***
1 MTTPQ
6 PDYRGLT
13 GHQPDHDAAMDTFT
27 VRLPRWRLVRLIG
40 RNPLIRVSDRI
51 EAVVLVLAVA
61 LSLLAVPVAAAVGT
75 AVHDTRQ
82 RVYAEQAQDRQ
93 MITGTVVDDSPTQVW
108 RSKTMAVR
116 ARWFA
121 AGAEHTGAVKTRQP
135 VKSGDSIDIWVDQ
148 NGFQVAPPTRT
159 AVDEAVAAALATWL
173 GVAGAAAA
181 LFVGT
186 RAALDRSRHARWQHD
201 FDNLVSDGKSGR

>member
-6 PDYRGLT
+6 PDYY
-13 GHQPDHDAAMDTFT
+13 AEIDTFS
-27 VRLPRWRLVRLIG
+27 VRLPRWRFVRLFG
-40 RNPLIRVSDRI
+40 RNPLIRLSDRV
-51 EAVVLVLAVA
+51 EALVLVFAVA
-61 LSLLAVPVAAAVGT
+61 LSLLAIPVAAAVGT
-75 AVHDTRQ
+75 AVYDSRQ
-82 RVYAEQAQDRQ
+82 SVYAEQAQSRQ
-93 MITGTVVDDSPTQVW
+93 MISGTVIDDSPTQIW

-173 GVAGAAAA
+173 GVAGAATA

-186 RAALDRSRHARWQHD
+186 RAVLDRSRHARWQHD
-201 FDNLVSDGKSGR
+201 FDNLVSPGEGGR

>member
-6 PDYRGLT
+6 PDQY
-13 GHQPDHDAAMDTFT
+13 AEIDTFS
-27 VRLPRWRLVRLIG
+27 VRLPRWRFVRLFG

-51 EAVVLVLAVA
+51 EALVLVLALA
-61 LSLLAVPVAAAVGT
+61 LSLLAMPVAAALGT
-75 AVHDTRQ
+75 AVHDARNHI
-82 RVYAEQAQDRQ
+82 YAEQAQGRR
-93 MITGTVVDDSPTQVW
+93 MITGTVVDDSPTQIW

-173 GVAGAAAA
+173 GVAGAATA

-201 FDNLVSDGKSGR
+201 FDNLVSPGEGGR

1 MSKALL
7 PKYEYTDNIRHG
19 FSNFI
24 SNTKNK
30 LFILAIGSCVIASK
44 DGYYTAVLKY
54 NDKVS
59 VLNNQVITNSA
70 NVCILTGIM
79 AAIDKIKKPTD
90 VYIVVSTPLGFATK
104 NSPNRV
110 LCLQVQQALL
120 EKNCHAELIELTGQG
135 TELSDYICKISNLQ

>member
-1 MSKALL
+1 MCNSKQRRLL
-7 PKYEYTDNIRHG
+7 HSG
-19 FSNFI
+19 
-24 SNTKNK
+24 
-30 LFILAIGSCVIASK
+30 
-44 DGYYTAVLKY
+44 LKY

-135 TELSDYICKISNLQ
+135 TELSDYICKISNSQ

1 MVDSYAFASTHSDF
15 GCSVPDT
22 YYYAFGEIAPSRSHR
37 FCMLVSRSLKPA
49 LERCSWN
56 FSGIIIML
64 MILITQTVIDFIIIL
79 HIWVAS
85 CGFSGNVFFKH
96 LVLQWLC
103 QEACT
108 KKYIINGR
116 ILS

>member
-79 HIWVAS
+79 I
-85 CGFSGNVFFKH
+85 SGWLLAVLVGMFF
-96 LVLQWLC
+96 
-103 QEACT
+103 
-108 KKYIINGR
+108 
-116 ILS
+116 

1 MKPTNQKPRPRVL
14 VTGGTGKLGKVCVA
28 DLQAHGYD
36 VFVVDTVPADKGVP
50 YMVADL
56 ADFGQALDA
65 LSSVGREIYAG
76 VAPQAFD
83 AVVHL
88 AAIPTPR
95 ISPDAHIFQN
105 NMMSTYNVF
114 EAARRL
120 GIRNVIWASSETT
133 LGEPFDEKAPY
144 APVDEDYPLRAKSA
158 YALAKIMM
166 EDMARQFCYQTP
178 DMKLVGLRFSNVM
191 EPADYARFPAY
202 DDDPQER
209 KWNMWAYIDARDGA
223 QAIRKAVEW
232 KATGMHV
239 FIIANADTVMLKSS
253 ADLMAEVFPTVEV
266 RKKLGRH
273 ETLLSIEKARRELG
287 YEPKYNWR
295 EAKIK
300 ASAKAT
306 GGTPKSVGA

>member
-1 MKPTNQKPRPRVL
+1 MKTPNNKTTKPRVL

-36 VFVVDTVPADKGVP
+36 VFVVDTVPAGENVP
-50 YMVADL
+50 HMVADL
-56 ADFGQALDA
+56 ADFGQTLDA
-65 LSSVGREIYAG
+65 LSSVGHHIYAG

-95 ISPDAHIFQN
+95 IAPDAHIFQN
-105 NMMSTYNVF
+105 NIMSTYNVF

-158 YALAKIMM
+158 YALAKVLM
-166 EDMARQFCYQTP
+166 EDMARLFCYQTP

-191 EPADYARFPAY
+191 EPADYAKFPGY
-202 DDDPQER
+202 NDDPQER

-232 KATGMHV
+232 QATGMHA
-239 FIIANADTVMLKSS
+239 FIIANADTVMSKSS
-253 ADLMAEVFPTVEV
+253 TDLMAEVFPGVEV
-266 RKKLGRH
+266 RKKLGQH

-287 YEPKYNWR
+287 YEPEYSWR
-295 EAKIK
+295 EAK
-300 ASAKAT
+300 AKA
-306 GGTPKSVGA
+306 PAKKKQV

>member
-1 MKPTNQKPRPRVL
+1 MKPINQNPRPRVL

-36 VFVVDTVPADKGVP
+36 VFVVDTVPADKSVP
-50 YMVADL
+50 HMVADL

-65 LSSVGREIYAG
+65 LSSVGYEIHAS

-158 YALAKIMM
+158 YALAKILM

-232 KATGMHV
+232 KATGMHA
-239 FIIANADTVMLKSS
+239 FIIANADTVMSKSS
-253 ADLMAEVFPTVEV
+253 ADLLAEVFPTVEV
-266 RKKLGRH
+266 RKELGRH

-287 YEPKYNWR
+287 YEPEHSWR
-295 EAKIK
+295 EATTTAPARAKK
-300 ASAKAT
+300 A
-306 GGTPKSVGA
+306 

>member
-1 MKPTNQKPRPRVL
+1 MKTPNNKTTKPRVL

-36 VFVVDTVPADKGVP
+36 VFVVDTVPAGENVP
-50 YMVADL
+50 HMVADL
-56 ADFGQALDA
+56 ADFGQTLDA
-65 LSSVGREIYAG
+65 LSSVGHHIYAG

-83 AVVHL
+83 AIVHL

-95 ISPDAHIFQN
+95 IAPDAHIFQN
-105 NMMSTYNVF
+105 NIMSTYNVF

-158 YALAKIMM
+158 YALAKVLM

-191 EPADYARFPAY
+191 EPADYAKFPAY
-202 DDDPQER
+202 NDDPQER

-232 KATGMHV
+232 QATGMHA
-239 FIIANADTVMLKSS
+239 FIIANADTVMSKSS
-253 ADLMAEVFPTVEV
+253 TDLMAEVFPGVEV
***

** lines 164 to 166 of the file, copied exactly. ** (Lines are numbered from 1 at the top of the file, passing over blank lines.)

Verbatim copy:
-65 LSSVGREIYAG
+65 LSSVGHHIYAG

-95 ISPDAHIFQN